Born, the Bronx, New York
An early interest in drawing and animation is sparked by Walt Disney’s Snow White.
Participates in WPA-sponsored art classes.
Attends 1939 World’s Fair, held at Flushing Meadows-Corona Park in New York. Fifty years later, publishes a book on the subject with Barbara Cohen and Steven Heller.
The beginning. Introduced to graphic design by high school art teacher Leon Friend, Chwast joins Abraham Lincoln High’s elite art squad (alumni include Gene Federico and Alex Steinweiss). The group required a portfolio for entry—the beginning of professional life—creating on demand posters, banners, and other materials for school events and social causes. On Saturdays, Chwast often took the subway from Coney Island to Manhattan, ate lunch at the automat, and then spent the afternoon in front of paintings at the Museum of Modern Art. The trips cement his love for expressionism, and expose him to works by Frans Masereel, Georges Rouault, and Ben Shaun, whose 1947 MoMA retrospective had a great influence on the young designer.
I have a strong suspicion the way I draw—and what I draw—were preordained by the time I was nine years of age.
– Seymour Chwast
World War II
Graduates from Abraham Lincoln High School, Brooklyn.
Publishes his first illustration (a drawing of himself dancing at a party) in “It’s All Yours” issue of Seventeen. Art direction by Cipe Pineles.
Origin story. At Cooper Union, studying drawing and painting, Chwast learned he excelled as a nonconformist. After graduation and a few unsuccessful stints in art and promotion departments, he and fellow Cooper classmates Edward Sorel and Milton Glaser form Push Pin Studios in 1954 (Reynold Ruffins joins shortly thereafter). Their fortuitous partnership, along with publication of the Monthly Graphic (started in 1957 and sent to 3,000 art directors), establishes the studio as a force of visual and conceptual imagination. A flood of freelance assignments ignites Push Pin’s unique culture of collaboration.
Graduates from Cooper Union, School of Art
Publishes first issue of the Push Pin Almanack with Ed Sorel and Reynold Ruffins.
Designer, New York Times, Esquire, Reba Sochis Associates, House & Garden, Glamour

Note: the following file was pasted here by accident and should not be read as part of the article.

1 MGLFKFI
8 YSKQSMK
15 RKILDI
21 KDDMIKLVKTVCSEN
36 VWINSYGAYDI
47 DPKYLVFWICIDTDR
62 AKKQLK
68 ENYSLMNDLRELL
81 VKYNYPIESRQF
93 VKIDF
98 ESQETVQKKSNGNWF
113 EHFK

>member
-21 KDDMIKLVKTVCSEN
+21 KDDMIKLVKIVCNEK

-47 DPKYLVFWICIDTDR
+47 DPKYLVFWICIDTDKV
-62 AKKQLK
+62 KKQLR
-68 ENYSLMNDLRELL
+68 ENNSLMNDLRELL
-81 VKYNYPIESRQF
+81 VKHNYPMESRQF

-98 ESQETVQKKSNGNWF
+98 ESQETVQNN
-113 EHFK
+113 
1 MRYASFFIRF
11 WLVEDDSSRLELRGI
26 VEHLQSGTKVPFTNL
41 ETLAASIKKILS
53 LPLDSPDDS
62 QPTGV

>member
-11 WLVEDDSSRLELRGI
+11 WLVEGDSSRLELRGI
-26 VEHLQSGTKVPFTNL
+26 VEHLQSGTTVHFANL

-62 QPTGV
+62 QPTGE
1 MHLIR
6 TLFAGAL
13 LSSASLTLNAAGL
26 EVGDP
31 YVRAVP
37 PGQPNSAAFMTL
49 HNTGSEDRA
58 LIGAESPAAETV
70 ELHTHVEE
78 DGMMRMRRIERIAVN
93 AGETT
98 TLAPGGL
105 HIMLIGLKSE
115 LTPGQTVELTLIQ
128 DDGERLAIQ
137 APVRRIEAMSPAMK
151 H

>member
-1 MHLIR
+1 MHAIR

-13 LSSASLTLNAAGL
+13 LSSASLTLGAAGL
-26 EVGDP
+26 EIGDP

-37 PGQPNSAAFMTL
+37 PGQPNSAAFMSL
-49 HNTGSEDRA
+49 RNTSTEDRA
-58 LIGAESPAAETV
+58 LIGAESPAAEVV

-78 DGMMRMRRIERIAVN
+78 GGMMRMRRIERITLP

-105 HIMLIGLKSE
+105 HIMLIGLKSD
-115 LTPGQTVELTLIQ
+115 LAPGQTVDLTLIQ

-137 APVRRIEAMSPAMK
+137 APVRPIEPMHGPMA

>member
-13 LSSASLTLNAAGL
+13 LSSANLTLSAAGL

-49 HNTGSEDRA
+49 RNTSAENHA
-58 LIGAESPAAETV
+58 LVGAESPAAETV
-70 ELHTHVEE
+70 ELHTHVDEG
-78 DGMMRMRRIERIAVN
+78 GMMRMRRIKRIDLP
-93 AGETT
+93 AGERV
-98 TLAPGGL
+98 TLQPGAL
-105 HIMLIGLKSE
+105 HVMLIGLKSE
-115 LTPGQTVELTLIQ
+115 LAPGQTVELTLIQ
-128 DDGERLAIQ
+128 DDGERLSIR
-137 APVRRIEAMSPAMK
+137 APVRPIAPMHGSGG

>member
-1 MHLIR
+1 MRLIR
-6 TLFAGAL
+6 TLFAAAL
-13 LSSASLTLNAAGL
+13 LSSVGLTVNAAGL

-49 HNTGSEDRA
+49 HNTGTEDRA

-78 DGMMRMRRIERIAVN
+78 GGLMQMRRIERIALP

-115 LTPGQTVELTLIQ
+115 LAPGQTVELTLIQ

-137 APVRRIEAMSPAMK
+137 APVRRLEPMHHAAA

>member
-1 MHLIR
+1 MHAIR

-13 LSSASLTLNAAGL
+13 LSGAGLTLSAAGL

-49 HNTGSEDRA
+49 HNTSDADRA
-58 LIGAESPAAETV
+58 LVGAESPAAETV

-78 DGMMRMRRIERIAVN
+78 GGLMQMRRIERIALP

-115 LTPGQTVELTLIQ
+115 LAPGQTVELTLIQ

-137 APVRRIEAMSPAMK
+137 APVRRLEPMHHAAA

Cofounds Push Pin Studios
Launches The Push Pin Monthly Graphic
Postmodern pioneer. Chwast borrows freely from the past—victoriana, art nouveau, art deco—to create new works that wholly integrate type and art. His expressive poster, book, and packaging designs are resolutely individual, in contrast to the narrative realism of illustration, and the confining sameness of modernism, both popular into the 1960s. Fluent in historical styles and movements, Chwast experiments with primitive folk art, surrealism, expressionist woodcuts, and photomontage. Meanwhile, the Push Pin Graphic provides a continual outlet for the studio’s growing cadre of members—a thematic showcase of talent. Art directed by Chwast and Glaser, each issue tackles a subject, from the arcane (Nutrition and Health, #53), to the political (The South, #54).
Bay of Pigs Invasion
Publishes “The South” issue of Push Pin Graphic
Conscience came before commerce, and The South issue was one of the most trenchant graphic design commentaries during a period known for its social and political activism.
– Steven Heller
Critical acclaim. A sign of American design’s influence abroad, in 1970 “The Push Pin Style,” a retrospective of the studio’s output opens at the Louvre’s Musée des Arts Décoratifs. Push Pin charters a private plane for the event, bringing one hundred guests to the opening in Paris. The first time graphic design is displayed inside the famous museum, the European press praises the groundbreaking show. The exhibition later travels throughout Europe and to Tokyo, Japan, further spreading the group’s influence. After Glaser leaves to start his own studio in 1975, Chwast continues to direct Push Pin, leading the studio for the next 40 years.
“The Push Pin Style,” Push Pin Studios exhibition, Musée des Arts Décoratifs, Louvre, Paris, France.
A milestone in the efforts of the graphic design profession to secure a place among “serious” art forms.
– Print magazine, May/June 1970
Chwast with his daughters Pamela (left), and Eve.
Co-designs and art directs Audience
Receives Augustus Saint-Gaudens Award, The Cooper Union
Co-chairs AIGA exhibition “The Mental Picture” with James McMullan to explore emergent, non-traditional themes in the illustration field.
Discovery is a thing that excites me. To find it in my own work doesn’t happen very often but when it does it’s a beautiful thing.
– Seymour Chwast
Cofounds Push Pin Press, to produce trade books on popular culture. Titles include: The Illustrated Cat, The Literary Dog, The Illustrated Flower, and The Great American T-Shirt.
Member of Alliance Graphique Internationale